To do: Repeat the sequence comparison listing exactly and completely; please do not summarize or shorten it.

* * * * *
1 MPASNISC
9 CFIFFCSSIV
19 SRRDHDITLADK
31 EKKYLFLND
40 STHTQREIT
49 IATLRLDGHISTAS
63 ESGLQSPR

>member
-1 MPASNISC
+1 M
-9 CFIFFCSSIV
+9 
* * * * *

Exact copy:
1 MPASNISC
9 CFIFFCSSIV
19 SRRDHDITLADK
31 EKKYLFLND
40 STHTQREIT
49 IATLRLDGHISTAS
63 ESGLQSPR

>member
-1 MPASNISC
+1 M
-9 CFIFFCSSIV
+9 